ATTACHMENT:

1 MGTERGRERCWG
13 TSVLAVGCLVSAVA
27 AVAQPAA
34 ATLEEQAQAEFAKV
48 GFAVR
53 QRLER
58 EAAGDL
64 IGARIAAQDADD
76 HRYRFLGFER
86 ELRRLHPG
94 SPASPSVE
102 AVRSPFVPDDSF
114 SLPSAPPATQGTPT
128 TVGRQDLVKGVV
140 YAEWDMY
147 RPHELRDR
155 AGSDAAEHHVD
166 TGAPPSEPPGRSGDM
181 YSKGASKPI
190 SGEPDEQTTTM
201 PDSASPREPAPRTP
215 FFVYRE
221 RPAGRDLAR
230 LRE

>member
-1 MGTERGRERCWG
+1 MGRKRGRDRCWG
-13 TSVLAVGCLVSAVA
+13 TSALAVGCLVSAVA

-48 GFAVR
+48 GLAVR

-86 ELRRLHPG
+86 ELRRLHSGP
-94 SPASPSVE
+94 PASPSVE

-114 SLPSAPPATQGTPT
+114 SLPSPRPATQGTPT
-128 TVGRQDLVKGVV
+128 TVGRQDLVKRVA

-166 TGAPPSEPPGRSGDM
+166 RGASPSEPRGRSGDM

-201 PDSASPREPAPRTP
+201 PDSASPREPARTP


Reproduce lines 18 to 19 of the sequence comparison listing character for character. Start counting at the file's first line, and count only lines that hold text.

166 TGAPPSEPPGRSGDM
181 YSKGASKPI